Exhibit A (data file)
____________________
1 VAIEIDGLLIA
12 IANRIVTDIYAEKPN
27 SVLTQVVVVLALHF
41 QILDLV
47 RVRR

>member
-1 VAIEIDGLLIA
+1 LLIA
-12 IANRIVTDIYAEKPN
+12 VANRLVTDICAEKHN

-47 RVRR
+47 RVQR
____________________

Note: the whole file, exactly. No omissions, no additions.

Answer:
1 VAIEIDGLLIA
12 IANRIVTDIYAEKPN
27 SVLTQVVVVLALHF
41 QILDLV
47 RVRR

>member
-1 VAIEIDGLLIA
+1 LLIA
-12 IANRIVTDIYAEKPN
+12 VANRLVTDICAEKHN

-47 RVRR
+47 RVQR